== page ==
Today’s paper is ‘Developing Mental Health Services in Nigeria’ published in the Journal ‘Social Psychiatry and Psychiatric Epidemiology’ by Eaton and colleagues in 2008. The paper begins with a remarkable discussion of the psychiatric services set-up in Nigeria where there are only 100 psychiatrists in the entire country (with a population of over 100 million) and 4 psychiatric nurses per 1,000,000 of the population (there may have been a typo in the transcript, but there are 2 commas so I presume its a million). Recognition of mental illness is also not well developed in the Igbo people’s of south-east Nigeria where the family look after sick relatives.
The authors describe how mental illness in this culture can be viewed in the alternative terms of being a ‘spiritual attack’. This may then lead to treatment in prayer houses or by traditional healers who may use methods ranging from herbal medicines to chaining or fasting.
In Nigeria, there have been developments in the health services and now psychiatric care has been incorporated into primary care. The authors describe the work of a mental health awareness campaign that was funded by Comic Relief. Briefly the campaign provided training for staff as well as transport. Community Psychiatric nurses use motorbikes to travel to people’s homes where they prescribe some medications, as well as looking at other issues e.g. social issues. Volunteers within the community were chosen and trained to help with the awareness campaign.
In the study, the effectiveness of the campaign was measured by a change in the number of people attending a psychiatric clinic that had been running prior to the campaign. While there appeared to be a seasonal variation in number of clinic attendees, the researchers found a significant increase in the number of attendees in the months immediately following the campaign.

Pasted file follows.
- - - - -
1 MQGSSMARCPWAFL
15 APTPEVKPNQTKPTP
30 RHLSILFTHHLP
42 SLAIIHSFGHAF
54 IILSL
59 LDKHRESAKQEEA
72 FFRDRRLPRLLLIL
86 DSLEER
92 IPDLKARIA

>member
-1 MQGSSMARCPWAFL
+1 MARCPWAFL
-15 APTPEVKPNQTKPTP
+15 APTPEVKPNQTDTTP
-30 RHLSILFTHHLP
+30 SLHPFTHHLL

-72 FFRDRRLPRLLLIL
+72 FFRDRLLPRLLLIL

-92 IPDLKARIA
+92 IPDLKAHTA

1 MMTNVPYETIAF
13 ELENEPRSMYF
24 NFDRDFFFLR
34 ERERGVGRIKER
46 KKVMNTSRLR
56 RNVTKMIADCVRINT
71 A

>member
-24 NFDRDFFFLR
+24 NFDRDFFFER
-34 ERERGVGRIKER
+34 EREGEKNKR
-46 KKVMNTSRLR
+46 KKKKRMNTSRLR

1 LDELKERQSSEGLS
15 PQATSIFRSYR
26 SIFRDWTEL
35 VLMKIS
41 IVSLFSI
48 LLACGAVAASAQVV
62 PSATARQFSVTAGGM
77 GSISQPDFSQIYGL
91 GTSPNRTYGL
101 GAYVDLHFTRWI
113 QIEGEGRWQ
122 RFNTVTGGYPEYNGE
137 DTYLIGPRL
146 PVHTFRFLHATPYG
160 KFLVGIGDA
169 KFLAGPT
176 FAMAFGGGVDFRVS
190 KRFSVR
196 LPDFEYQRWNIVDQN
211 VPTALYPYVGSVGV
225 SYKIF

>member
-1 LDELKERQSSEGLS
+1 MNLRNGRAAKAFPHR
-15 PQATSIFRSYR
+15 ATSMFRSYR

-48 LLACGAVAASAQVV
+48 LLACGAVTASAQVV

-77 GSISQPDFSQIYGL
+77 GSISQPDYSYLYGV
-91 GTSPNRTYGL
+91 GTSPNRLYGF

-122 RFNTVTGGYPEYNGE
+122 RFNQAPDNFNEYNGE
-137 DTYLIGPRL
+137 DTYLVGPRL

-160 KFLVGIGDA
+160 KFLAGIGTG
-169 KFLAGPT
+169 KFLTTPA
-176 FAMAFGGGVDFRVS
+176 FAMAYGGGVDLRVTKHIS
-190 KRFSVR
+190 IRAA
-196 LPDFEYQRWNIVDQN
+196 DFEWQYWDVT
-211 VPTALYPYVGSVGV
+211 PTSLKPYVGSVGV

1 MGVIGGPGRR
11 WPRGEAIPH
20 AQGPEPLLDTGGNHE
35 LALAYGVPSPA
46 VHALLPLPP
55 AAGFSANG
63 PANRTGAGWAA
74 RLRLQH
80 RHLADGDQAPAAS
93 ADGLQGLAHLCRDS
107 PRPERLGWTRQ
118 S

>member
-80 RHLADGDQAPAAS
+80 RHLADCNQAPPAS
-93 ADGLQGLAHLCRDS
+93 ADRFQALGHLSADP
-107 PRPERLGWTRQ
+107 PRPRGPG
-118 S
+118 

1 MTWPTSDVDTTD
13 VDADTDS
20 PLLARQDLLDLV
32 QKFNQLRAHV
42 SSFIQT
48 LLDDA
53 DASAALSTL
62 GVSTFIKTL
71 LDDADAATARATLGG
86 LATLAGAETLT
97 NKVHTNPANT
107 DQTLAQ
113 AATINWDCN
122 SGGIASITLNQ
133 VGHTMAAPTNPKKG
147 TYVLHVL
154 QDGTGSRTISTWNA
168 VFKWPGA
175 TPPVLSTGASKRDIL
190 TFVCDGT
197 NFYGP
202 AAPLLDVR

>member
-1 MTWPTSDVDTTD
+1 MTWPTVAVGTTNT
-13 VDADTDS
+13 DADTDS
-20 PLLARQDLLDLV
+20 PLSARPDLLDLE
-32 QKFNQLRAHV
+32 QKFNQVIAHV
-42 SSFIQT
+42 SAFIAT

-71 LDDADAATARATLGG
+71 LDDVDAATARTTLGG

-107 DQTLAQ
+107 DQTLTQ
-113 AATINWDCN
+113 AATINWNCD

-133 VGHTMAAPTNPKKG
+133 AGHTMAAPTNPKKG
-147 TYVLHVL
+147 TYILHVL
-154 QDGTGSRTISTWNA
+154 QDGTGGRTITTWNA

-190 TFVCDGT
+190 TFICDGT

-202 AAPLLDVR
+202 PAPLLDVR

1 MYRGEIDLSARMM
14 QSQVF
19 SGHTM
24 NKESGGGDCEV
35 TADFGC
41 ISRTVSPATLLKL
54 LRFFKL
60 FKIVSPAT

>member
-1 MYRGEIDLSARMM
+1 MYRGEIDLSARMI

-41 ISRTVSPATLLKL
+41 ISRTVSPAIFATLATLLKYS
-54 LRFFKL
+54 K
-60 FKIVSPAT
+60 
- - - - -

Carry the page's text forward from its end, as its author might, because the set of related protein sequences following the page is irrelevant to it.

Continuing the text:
They used a linear model fit of the data. In this model it is assumed that if the model is correct the data should ideally fall along a straight line. They use some calculations to see how far away from the line the points actually lie and then draw conclusions about the relationship. They found that when looking at the entire year including the two months after the campaign the R2 value was 0.48 and was significant (p=0.01). When they looked at the first 10 months of the campaign the value of R2 was only 0.14. If this was a significant result it would have suggested almost no relationship between time and number of visits to clinic for the first 10 months. However the p value was 0.28 – and so they could only draw inferences about the whole year as outlined above.
This number dropped with time although it remained above the baseline measure suggesting a longer term benefit of this campaign. This was a neat study, looking at awareness through number of people attending clinic although it didn’t give an idea about any shifts in practice in the community.
This is a simple study which shows the benefits of raising awareness of mental illness in the community. The next stage would be to measure the effect on the mental health of the community
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